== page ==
TT exercises its voting power in good faith and uses reasonable care in reaching its voting decisions. Each vote requires individual consideration according to the circumstances of the case. Particular circumstances may lead to a departure from TT’s general practice. However, without detracting from TT’s discretion, the following guidelines should be generally followed:
Board of Directors and Chairman/CEO
At least half of the board, excluding the Chairman, should be comprised of non-executive directors determined by the board to be independent. Where the presence of one (or more) non-independent non-executive Directors prevents this, then a full explanation should be given as to why the Company believes the continued presence of those non-independent non-executive directors is important. Subject to the merits of that explanation, a vote against a non-independent non-executive director should be placed in order to achieve board balance.
Audit and Remuneration Committees should be comprised of non-executive directors and especially the role of the Chairman should be filled on both committees by a non-executive director. The Company Chairman (if independent) can be a member of the Remuneration Committee but not Chair the Committee.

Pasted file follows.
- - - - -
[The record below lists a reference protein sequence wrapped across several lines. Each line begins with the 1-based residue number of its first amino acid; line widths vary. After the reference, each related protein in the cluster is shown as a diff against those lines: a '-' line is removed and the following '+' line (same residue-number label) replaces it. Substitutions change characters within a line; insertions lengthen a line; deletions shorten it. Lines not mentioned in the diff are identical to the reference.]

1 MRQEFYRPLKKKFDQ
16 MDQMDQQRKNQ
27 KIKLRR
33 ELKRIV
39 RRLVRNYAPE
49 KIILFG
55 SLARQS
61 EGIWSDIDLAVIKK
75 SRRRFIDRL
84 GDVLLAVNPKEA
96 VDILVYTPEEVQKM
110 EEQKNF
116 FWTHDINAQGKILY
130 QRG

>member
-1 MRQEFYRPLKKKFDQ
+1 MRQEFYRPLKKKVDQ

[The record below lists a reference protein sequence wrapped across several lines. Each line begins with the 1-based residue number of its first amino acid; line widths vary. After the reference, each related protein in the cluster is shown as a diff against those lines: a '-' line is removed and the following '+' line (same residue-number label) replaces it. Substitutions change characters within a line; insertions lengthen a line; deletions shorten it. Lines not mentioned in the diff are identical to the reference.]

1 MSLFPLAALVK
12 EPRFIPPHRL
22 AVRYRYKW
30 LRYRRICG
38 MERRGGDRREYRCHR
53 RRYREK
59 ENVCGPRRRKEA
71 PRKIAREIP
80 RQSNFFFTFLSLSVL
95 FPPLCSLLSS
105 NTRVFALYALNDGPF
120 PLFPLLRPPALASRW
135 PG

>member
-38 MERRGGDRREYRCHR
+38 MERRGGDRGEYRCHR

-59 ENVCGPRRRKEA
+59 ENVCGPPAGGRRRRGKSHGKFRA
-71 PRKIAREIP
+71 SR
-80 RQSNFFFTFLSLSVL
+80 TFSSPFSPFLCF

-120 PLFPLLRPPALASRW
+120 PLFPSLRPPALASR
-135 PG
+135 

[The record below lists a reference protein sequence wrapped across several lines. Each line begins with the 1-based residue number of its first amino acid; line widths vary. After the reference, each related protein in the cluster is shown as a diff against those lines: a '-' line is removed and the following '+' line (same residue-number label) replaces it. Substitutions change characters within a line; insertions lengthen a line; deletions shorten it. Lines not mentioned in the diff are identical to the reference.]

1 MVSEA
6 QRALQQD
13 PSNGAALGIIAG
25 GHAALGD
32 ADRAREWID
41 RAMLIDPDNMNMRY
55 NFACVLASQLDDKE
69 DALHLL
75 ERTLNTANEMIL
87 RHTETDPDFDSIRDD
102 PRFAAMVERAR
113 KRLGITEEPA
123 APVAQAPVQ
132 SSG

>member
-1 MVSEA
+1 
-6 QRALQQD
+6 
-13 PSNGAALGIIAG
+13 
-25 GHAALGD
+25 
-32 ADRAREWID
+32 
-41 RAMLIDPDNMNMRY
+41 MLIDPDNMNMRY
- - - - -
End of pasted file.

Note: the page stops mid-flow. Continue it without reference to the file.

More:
The Chairman can only chair one FTSE 100 company or the equivalent if outside the UK.
The Chairman should be independent. The CEO should not be promoted to be Chairman of the Company. A vote against the board should be made where the Chair and CEO is the same person.
In determining whether a director is independent, in general over nine years service leads the director to be considered no longer independent. Likewise, in general, a director is not independent when a board member of two or more boards of companies within the same Group or is acting as a representative of a shareholder in the Company.
Directors should be re-elected at regular intervals.